The Pakistan Cricket Board has grilled Pakistan skipper Shahid Afridi for poor performance in World T20.
Earlier, Shahid Afridi said he was no longer up to captaining Pakistan after his team s exit Friday from the World Twenty20 but held back from making an announcement on his possible retirement.
Going into the match against Australia, the 36-year-old had strongly hinted it would be his last appearance for his country after nearly two decades of international cricket.
But Afridi, who quit as Pakistan s Test captain back in 2010 and has also already called time on his ODI career, said he still felt fit enough to carry on playing at the highest level.
“I will announce it in my country. Whatever is better for the country, I will go with that,” Afridi said at the post-match ceremony in Mohali when asked if he was going to retire.
“I will see my form. There is pressure, media pressure. As a player, I am fit. As a captain, I am not fit,” he added after the 21-run defeat against Australia.
Afridi is highest wicket-taker in the history of Twenty20 cricket with 97.
And the man known as “Boom Boom” for his explosive batting, has also hit a record-breaking number of sixes in all three formats since making his international debut in October 1996.
WAQAR LAMENTS DECLINE OF PAKISTAN
Coach Waqar Younis on Friday lamented the decline of Pakistan cricket after his team were knocked out of the World Twenty20 with a disappointing 21-run defeat against Australia.
A wayward Pakistan let Australia off the hook after having them in early trouble at 57-3 in the must-win group tie at Mohali.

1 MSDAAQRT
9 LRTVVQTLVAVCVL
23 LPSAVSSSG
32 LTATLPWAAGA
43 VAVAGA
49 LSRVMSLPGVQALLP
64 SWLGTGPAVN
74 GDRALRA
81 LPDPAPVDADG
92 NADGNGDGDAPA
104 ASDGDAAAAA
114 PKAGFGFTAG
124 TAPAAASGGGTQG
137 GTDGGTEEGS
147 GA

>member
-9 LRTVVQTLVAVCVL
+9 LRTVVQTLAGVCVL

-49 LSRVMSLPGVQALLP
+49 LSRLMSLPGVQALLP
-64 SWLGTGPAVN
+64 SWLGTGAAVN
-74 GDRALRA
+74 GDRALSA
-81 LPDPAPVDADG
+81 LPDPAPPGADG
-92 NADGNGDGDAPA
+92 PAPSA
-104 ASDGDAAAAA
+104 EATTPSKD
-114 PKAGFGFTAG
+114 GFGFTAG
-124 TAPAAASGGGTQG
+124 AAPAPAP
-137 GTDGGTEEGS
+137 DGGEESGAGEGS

The Aussies were quick to capitalise on some shoddy bowling and fielding, posting a commanding 193-4 before restricting Shahid Afridi’s men to 172-8.
The early ouster of the 2009 champions from the tournament has put skipper Afridi as well as Younis under pressure, with both likely to lose their jobs sooner than later.
Waqar Younis, a dreaded fast bowler in his playing days, did not mince his words as he called for an overhaul back home.
“We have just lost the match and whatever I say will look like an excuse,” Younis, 44, said at a post-match press conference.
“If we think deeply we will see that Pakistan hasn’t seen any international cricket for last seven-eight years and that has hurt us.
“And that has started showing now. Earlier we had match winners like Saeed Ajmal and Mohammad Hafeez who could bowl.
“Yes, I would say that Pakistan cricket is in a bit of a decline and we need to control it. We will have to look at our domestic cricket and infrastructure.”
Pakistan finished their campaign with three defeats from four outings, including a loss at the hands of arch foes India in Kolkata.
Their preparations were not helped by their late departure in a row over security and Pakistan have not been able to play a major cricket nation since a deadly attack on the Sri Lankan team bus in 2009.
There were flashes of individual brilliance from players like Sharjeel Khan and Mohammad Amir during the tournament in India but the team failed to fire as a unit, prompting speculation of a rift in the dressing room.
Younis was quick to dismiss such talk, insisting all was well with his team.
“I don’t think there is any truth in these talks,” he said.
“Even I am a bit surprised and disappointed that such rumours are being spread.
“We are not playing good cricket and that’s the bottom line. And as a result of this we have to face all this.”
On his own job being on the line, Younis said he would call on the Pakistan Cricket Board chief soon “and see what needs to be done.”
NEO Monitoring Report